On Friday, Fluor (NYSE:FLR) shares took a tumble after the construction and engineering heavyweight reported quarterly results. It wouldn't be the first time a company pointed a finger of blame at miners for woes this earnings season.
Fluor's third-quarter net income increased 7.4% to $145 million, or $0.86 per share. Consolidated revenue surged 18% to $7.1 billion. Its disclosure of orders worth $6.3 billion sounds good, although that's a bit of a deceleration compared to last year this time ($6.7 billion).
The company's share price crumbled by nearly 10% on Friday, since there were a few factors that did some demolition work on investors' enthusiasm for Fluor stock. First off, per-share earnings missed analysts' expectations by about a dime; although nitpicking on analysts' expectations isn't always the correct response to quarterly results, it's a pretty major discrepancy to note.
Furthermore, Fluor disclosed the cancellation of two mining projects representing $2 billion, dropping its consolidated backlog to $40.8 billion versus $43 billion last year this time. The company's pointing to the weak global economy and deferred mining projects, and that's not a novel message being piped into the marketplace these days.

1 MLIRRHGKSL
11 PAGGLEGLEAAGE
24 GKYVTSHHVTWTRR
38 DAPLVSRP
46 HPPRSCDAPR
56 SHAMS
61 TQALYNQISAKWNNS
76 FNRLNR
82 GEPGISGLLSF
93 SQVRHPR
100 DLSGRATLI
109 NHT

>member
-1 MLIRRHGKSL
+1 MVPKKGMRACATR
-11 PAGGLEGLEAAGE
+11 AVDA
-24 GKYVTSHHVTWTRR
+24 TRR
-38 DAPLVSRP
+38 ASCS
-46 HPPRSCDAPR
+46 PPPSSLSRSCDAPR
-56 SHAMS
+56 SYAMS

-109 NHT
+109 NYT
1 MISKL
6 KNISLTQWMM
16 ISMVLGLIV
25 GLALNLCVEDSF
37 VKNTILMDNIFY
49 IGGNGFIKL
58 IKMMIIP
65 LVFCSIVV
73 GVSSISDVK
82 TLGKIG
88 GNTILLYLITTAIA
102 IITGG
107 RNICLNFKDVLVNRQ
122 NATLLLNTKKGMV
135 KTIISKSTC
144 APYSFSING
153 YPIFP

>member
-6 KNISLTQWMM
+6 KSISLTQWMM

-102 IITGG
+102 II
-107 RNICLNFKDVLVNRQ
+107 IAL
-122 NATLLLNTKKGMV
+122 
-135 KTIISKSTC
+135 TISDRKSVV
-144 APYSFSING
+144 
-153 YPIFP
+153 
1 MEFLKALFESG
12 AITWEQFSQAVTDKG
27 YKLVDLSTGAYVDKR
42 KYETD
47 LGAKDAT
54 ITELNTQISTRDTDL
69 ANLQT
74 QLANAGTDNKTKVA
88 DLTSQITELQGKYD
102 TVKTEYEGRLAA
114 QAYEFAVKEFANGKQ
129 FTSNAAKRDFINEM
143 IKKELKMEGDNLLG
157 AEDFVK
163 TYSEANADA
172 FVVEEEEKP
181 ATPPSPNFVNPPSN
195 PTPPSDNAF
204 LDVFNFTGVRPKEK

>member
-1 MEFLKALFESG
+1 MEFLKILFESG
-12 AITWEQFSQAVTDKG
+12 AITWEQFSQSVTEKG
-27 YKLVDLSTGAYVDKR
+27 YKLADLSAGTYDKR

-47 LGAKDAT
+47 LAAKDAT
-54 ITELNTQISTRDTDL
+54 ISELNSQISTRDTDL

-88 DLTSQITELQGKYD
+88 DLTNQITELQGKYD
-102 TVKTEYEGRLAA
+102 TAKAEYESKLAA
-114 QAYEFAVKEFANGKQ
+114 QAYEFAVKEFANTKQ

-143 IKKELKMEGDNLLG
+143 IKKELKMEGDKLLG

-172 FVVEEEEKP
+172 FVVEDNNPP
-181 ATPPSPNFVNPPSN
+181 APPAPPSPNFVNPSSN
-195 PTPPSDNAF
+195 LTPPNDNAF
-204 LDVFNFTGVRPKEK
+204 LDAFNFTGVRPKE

In May, I bought shares of Fluor for the real-money portfolio I'm managing for Fool.com, which focuses on responsible investing; Fluor has made it a point to lead on anti-corruption policies, which is heartening since many companies show ethics concerns, particularly in international markets. Since then, the stock's pretty much gone nowhere, especially with this setback and next year's dull outlook. Still, this isn't a concern reserved for Fluor; 2013 looks like it will be a rough ride for many companies.
In this earnings season, not every company can be like Starbucks (NASDAQ:SBUX), which bucked the daunting economic trends and reported an impressive quarter late last week. Chipotle's (NYSE:CMG) fallen into the sad-sack category of this economically challenged earnings season (although I'm still bullish for the long term). Both of these consumer-facing companies are high-profile stocks in my portfolio.
Economic weakness is hitting companies in disparate industries, so some kinds of diversification may not always help in the near term. Like Fluor, earth mover Caterpillar (NYSE:CAT) has also blamed slowed-down mining expenditures for a lower outlook, as well as economic weakness that's caused dealers to order less equipment.
Still, Fluor isn't a stock to give up for dead. Anyone who thought they were interested in shares but felt that higher levels were too expensive might want to take this opportunity to buy. One interesting catalyst for future growth could be its majority stake in NuScale, a company that makes smaller -- and safer -- nuclear reactors. Other companies in that space include Babcock & Wilcox (NYSE:BWXT), which is currently vying with NuScale for $452 million federal grant money related to the technology.
Fluor's shares may have gotten a smack-down last week, but anybody who's willing to ride out some near-term economic uncertainty might want to give the stock a go at these levels, and I intend to continue holding the stock in the portfolio. When economic jitters begin to subside, Fluor's business should take off.